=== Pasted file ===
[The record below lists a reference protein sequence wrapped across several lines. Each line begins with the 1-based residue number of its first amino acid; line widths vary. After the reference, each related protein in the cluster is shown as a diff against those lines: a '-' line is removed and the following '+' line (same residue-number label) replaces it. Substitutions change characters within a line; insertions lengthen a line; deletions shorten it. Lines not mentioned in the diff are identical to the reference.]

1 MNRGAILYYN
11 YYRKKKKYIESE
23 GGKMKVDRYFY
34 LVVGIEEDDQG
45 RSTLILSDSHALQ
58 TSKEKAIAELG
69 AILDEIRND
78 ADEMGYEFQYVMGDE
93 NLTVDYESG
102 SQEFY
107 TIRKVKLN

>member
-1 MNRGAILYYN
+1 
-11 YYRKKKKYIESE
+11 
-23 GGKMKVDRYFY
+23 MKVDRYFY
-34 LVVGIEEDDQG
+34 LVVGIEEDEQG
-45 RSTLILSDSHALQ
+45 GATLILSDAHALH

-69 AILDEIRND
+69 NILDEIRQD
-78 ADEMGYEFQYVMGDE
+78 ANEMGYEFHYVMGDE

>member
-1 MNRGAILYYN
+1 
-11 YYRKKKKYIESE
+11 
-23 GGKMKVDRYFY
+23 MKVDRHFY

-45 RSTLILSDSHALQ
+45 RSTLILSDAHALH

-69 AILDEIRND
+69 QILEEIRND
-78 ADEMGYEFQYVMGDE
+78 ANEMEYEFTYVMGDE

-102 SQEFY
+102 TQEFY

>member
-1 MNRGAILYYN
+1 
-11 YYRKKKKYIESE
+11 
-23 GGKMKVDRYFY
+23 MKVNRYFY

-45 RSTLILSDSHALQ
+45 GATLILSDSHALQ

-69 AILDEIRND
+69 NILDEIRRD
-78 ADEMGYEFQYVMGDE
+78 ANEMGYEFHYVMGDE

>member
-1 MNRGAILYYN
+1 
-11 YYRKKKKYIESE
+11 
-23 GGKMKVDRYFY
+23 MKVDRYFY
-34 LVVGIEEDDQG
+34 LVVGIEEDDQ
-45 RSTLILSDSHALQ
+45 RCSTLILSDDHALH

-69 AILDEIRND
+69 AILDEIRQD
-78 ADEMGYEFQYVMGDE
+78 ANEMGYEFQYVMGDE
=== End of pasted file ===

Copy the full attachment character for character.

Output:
[The record below lists a reference protein sequence wrapped across several lines. Each line begins with the 1-based residue number of its first amino acid; line widths vary. After the reference, each related protein in the cluster is shown as a diff against those lines: a '-' line is removed and the following '+' line (same residue-number label) replaces it. Substitutions change characters within a line; insertions lengthen a line; deletions shorten it. Lines not mentioned in the diff are identical to the reference.]

1 MNRGAILYYN
11 YYRKKKKYIESE
23 GGKMKVDRYFY
34 LVVGIEEDDQG
45 RSTLILSDSHALQ
58 TSKEKAIAELG
69 AILDEIRND
78 ADEMGYEFQYVMGDE
93 NLTVDYESG
102 SQEFY
107 TIRKVKLN

>member
-1 MNRGAILYYN
+1 
-11 YYRKKKKYIESE
+11 
-23 GGKMKVDRYFY
+23 MKVDRYFY
-34 LVVGIEEDDQG
+34 LVVGIEEDEQG
-45 RSTLILSDSHALQ
+45 GATLILSDAHALH

-69 AILDEIRND
+69 NILDEIRQD
-78 ADEMGYEFQYVMGDE
+78 ANEMGYEFHYVMGDE

>member
-1 MNRGAILYYN
+1 
-11 YYRKKKKYIESE
+11 
-23 GGKMKVDRYFY
+23 MKVDRHFY

-45 RSTLILSDSHALQ
+45 RSTLILSDAHALH

-69 AILDEIRND
+69 QILEEIRND
-78 ADEMGYEFQYVMGDE
+78 ANEMEYEFTYVMGDE

-102 SQEFY
+102 TQEFY

>member
-1 MNRGAILYYN
+1 
-11 YYRKKKKYIESE
+11 
-23 GGKMKVDRYFY
+23 MKVNRYFY

-45 RSTLILSDSHALQ
+45 GATLILSDSHALQ

-69 AILDEIRND
+69 NILDEIRRD
-78 ADEMGYEFQYVMGDE
+78 ANEMGYEFHYVMGDE

>member
-1 MNRGAILYYN
+1 
-11 YYRKKKKYIESE
+11 
-23 GGKMKVDRYFY
+23 MKVDRYFY
-34 LVVGIEEDDQG
+34 LVVGIEEDDQ
-45 RSTLILSDSHALQ
+45 RCSTLILSDDHALH

-69 AILDEIRND
+69 AILDEIRQD
-78 ADEMGYEFQYVMGDE
+78 ANEMGYEFQYVMGDE